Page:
Skip to content

Recent Comments


    HMM burritos

    Nothing has changed except that there is more cars and more congestion.

    Is it even remotely possible that there is a direct correlation to the parking problem and congestion to the above mentioned freeway entrance. Definitely so.

    Wonder what the block looks like where Avalos lives?



    2-4 times? I call bs.



    I make the same commute and I’ve seen one bike on that lane in two months.

    I’ve actually seen more riders going North on the southbound side. I bike in the city all the time, but only an idiot would cycle up to that lane or carry a bike to access that bike lane.



    Note that the selected option avoids rebuilding any of the freeway bridges, which may explain the massive difference.

    The kiss-and-ride is just a filled retaining wall.



    Not an apt comparison. California has higher labor and construction costs than Texas.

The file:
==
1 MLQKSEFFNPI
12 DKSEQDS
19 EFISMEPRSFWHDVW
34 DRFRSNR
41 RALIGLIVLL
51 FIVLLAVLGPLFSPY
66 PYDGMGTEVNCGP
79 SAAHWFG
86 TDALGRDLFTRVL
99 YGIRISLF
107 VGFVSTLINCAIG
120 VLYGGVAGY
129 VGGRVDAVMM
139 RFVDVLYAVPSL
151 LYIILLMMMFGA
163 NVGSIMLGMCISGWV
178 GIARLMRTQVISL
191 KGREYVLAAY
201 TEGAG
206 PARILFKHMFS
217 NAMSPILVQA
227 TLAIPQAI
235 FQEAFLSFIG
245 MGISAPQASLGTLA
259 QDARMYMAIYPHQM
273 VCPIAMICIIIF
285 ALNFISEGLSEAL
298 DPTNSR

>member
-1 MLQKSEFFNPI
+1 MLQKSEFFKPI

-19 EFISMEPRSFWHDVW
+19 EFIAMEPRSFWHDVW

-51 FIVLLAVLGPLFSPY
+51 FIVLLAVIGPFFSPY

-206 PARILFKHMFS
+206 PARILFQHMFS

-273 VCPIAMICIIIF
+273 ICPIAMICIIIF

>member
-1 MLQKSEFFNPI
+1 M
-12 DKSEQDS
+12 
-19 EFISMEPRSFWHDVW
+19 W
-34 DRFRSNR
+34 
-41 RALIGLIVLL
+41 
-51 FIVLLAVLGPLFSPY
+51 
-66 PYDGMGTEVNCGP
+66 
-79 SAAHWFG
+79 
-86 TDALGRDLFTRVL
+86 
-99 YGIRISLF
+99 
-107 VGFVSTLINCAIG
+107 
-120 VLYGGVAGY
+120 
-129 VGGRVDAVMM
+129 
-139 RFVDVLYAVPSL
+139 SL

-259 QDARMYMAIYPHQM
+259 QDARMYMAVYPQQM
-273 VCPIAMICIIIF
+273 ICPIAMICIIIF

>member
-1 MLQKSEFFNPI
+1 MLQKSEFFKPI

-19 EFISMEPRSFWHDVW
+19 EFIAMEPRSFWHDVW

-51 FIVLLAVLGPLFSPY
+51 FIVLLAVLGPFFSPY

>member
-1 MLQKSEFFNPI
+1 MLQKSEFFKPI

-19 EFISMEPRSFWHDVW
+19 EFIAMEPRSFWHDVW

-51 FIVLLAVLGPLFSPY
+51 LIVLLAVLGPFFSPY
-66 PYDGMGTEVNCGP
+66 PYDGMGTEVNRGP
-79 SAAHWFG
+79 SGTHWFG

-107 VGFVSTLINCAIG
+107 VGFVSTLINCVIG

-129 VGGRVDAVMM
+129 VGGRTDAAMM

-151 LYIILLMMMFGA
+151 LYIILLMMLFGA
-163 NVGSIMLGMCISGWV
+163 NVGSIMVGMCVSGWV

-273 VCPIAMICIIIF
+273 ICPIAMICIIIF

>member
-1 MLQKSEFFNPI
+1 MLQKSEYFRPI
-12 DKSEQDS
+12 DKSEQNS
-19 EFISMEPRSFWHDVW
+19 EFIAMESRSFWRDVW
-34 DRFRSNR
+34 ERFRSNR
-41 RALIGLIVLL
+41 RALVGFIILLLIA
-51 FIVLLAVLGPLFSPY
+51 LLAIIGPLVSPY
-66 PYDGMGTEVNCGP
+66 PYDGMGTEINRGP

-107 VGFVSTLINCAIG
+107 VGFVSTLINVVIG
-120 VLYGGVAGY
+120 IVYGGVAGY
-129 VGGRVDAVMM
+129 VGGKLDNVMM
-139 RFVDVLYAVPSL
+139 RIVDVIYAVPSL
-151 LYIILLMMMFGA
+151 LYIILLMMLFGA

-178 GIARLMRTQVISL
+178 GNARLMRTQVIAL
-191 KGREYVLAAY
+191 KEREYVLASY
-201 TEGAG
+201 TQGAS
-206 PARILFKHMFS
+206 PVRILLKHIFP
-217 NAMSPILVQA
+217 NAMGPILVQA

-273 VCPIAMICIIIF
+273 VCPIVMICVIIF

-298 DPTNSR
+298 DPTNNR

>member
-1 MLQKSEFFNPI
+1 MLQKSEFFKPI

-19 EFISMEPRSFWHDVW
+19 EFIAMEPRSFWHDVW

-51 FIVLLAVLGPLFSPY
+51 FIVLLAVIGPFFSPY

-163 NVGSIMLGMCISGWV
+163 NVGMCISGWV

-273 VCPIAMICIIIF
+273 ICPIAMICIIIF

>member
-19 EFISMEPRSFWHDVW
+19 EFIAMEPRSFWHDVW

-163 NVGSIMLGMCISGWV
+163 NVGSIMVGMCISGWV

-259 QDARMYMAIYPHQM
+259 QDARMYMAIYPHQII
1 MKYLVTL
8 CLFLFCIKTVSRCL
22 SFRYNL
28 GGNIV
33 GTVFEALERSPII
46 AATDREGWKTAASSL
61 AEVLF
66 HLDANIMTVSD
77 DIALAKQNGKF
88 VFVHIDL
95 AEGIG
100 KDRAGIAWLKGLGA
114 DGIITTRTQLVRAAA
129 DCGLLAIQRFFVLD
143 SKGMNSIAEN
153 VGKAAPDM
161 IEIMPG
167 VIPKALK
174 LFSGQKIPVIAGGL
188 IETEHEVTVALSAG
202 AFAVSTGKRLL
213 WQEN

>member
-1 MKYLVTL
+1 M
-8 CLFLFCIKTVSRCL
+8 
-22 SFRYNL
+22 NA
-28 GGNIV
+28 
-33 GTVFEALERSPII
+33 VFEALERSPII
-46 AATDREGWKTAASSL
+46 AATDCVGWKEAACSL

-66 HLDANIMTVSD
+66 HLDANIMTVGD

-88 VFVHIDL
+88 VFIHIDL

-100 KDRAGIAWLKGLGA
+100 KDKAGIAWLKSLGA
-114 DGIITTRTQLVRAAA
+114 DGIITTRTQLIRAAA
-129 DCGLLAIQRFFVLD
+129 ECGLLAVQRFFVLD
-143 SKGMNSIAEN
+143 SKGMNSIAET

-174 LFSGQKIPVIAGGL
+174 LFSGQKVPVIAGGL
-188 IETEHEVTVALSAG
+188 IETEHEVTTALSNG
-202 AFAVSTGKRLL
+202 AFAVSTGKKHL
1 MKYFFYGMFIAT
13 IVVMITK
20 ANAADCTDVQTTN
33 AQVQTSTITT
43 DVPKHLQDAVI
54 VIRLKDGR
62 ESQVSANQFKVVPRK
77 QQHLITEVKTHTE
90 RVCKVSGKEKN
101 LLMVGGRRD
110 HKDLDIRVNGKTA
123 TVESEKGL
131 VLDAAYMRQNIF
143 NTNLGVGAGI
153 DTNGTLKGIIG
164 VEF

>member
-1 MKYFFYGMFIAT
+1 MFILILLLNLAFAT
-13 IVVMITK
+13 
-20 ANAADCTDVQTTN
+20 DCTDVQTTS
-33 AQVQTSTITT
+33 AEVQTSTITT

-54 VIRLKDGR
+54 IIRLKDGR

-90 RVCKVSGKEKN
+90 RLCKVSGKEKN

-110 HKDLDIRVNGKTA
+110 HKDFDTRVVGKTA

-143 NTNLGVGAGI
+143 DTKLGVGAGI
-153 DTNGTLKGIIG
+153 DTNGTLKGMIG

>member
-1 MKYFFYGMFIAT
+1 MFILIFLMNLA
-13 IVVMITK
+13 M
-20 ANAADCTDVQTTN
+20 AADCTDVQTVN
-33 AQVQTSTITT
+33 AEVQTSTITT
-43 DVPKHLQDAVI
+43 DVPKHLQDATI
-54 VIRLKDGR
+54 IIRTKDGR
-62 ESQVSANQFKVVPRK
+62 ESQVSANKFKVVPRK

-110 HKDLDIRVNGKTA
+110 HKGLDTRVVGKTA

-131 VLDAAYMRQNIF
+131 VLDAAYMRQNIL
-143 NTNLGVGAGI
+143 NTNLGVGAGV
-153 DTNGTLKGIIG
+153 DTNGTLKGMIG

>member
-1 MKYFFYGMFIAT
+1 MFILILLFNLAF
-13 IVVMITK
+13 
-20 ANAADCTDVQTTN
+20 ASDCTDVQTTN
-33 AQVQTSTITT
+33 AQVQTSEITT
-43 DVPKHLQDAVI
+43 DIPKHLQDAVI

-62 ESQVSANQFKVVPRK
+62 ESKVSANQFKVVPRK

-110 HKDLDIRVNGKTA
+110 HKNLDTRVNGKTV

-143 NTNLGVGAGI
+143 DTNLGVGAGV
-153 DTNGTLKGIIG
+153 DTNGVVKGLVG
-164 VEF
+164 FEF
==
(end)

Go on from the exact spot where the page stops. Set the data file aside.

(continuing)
Jamison Wieser

    There is no fucking way that I’m going to give you that satisfaction of admitting the SFMTA ever makes a mistake because I never said they didn’t.

    Of course you’re just being contrary and don’t want the SFMTA to do anything to improve Muni service or quality of life. First you bitching about that boarding ramp being a monstrosity, then you don’t want it to be moved.

    Stop being so contrary about everything.


    alberto rossi

    Nice to hear I’m not the only one upset about this. There was a website featuring pnotos of sidewalk parking in the Excelsior that went viral a few years ago. A community meeting was held but then nothing ever happened.

    The ruptured tendons in my hands are testament to the poor sidewalk maintenance and the tripping hazard that creates.


    alberto rossi

    From the previous “Circulation Study”. It proposed about $200 million in changes, including $100 million for the kiss and ride and $70 million for the southbound offramp realignment. The remaining was for things like bus shelters, “wayfinding”, lighting, and the apparently now forgotten “eastside connector”.

    Apparently they’ve found a cheaper way to do the kiss and ride, but at the expense of the recently completeld westside connector.


    Mario Tanev

    The much maligned $1 per stop fee for shuttles, is going to be raised to $3.55 per stop:


    HMM burritos